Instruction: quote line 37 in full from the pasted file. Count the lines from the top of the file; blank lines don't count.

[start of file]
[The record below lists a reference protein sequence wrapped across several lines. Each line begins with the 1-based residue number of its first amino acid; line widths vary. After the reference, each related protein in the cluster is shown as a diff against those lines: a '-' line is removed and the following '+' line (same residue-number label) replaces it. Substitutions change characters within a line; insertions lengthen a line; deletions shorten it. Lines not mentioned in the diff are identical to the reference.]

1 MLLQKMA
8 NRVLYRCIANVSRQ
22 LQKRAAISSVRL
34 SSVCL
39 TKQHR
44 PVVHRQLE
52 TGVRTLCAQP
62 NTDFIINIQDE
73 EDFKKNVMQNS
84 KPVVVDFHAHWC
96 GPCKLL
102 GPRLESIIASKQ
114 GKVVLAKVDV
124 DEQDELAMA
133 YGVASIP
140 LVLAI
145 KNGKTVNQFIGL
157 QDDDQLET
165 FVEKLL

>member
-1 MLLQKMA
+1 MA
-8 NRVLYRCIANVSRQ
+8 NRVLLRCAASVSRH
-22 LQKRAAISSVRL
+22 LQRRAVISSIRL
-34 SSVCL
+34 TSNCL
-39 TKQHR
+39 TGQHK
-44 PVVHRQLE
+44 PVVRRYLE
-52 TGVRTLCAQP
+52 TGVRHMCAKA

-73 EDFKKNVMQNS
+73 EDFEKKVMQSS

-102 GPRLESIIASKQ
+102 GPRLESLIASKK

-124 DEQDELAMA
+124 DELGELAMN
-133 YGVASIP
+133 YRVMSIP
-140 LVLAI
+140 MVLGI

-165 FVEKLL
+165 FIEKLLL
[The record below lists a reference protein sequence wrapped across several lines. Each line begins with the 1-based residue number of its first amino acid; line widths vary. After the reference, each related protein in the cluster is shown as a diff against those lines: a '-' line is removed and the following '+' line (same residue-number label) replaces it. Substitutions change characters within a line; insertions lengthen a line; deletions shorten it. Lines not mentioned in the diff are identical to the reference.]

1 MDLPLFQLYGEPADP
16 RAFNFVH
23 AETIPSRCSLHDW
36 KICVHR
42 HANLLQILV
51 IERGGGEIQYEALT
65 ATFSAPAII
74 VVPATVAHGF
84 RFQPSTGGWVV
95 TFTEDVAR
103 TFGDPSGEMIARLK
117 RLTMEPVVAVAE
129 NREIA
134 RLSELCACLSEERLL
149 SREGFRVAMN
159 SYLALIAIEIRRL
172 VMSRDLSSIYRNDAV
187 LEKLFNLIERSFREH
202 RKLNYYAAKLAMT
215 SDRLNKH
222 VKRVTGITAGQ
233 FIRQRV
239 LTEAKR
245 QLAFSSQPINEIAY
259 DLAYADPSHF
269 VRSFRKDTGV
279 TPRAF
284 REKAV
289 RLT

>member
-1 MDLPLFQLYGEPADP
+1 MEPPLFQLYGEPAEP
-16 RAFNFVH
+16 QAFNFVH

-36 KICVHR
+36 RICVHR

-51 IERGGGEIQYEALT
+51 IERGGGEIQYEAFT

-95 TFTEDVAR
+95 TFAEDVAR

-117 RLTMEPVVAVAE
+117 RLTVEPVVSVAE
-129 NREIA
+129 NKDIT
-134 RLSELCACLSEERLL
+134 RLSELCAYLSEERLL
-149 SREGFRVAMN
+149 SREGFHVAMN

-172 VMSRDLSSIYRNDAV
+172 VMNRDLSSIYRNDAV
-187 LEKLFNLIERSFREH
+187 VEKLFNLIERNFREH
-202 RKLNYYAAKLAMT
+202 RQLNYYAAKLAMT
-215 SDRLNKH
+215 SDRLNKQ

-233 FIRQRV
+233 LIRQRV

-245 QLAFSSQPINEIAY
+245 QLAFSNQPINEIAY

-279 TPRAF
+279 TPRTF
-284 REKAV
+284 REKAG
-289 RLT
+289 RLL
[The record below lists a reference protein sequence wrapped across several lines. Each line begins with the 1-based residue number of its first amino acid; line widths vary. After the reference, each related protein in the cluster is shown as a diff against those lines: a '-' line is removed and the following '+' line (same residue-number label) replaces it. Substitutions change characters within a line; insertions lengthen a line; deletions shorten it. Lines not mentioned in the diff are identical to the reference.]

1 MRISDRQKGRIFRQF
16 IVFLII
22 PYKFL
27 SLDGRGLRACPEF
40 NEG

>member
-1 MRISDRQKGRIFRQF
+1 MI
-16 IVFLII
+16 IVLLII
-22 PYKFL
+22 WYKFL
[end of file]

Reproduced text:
+73 EDFEKKVMQSS